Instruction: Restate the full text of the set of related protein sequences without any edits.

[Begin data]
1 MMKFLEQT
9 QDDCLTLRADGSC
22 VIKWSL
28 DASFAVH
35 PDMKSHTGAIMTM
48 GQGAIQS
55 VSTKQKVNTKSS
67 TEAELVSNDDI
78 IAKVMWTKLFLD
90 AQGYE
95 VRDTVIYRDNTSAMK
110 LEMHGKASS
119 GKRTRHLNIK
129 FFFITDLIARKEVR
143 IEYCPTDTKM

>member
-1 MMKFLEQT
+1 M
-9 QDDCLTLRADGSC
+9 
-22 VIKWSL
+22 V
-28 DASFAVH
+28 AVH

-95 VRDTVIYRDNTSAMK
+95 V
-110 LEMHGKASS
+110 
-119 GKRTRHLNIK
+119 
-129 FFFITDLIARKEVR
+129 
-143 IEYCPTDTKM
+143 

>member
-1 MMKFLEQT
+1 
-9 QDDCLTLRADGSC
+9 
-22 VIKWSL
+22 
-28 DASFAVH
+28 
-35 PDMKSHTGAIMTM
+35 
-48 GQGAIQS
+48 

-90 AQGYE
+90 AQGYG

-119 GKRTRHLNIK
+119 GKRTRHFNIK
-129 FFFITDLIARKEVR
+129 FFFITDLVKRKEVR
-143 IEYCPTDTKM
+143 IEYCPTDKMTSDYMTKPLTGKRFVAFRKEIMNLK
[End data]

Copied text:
1 MMKFLEQT
9 QDDCLTLRADGSC
22 VIKWSL
28 DASFAVH
35 PDMKSHTGAIMTM
48 GQGAIQS
55 VSTKQKVNTKSS
67 TEAELVSNDDI
78 IAKVMWTKLFLD
90 AQGYE
95 VRDTVIYRDNTSAMK
110 LEMHGKASS
119 GKRTRHLNIK
129 FFFITDLIARKEVR
143 IEYCPTDTKM

>member
-1 MMKFLEQT
+1 M
-9 QDDCLTLRADGSC
+9 
-22 VIKWSL
+22 V
-28 DASFAVH
+28 AVH

-95 VRDTVIYRDNTSAMK
+95 V
-110 LEMHGKASS
+110 
-119 GKRTRHLNIK
+119 
-129 FFFITDLIARKEVR
+129 
-143 IEYCPTDTKM
+143 

>member
-1 MMKFLEQT
+1 
-9 QDDCLTLRADGSC
+9 
-22 VIKWSL
+22 
-28 DASFAVH
+28 
-35 PDMKSHTGAIMTM
+35 
-48 GQGAIQS
+48 

-90 AQGYE
+90 AQGYG

-119 GKRTRHLNIK
+119 GKRTRHFNIK
-129 FFFITDLIARKEVR
+129 FFFITDLVKRKEVR
-143 IEYCPTDTKM
+143 IEYCPTDKMTSDYMTKPLTGKRFVAFRKEIMNLK